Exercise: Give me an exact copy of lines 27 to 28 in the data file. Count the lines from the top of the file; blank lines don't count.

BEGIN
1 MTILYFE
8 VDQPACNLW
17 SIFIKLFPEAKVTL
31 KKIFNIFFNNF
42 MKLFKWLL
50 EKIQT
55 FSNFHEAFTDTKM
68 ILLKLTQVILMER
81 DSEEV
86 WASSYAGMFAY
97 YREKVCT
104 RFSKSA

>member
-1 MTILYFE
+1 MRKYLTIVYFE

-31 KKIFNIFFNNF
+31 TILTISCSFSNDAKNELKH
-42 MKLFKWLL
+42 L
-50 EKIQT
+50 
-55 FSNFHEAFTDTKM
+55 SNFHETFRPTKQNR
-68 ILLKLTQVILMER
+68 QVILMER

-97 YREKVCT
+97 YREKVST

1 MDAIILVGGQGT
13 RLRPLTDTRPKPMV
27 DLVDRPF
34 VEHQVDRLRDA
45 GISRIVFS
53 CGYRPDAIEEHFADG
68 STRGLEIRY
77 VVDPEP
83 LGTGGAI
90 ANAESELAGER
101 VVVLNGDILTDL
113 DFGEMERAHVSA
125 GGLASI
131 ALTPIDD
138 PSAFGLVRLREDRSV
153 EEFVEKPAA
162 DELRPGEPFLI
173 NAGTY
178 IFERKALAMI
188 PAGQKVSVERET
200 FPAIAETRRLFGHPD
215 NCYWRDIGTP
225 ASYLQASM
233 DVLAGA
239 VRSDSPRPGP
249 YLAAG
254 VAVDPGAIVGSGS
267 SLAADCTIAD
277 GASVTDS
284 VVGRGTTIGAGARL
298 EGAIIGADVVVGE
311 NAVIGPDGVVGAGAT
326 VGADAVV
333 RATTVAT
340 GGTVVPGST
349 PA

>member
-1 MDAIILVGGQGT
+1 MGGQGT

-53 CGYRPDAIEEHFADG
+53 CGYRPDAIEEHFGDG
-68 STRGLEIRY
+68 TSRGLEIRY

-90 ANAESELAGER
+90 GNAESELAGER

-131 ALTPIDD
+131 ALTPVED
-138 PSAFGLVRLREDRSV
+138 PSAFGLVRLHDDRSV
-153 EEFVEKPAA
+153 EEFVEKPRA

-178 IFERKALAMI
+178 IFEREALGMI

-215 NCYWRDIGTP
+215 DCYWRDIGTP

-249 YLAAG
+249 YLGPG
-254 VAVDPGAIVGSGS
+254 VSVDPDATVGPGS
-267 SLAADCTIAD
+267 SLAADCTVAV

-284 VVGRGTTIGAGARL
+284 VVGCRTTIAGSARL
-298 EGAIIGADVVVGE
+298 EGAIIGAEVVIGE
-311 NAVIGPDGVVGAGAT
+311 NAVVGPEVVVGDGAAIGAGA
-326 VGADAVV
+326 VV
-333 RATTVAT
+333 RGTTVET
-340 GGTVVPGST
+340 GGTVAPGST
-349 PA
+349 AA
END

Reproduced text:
+97 YREKVST

1 MDAIILVGGQGT